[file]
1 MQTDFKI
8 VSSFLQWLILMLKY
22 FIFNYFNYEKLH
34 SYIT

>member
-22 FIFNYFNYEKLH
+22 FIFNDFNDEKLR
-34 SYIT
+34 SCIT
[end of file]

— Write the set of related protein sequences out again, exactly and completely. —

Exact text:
1 MQTDFKI
8 VSSFLQWLILMLKY
22 FIFNYFNYEKLH
34 SYIT

>member
-22 FIFNYFNYEKLH
+22 FIFNDFNDEKLR
-34 SYIT
+34 SCIT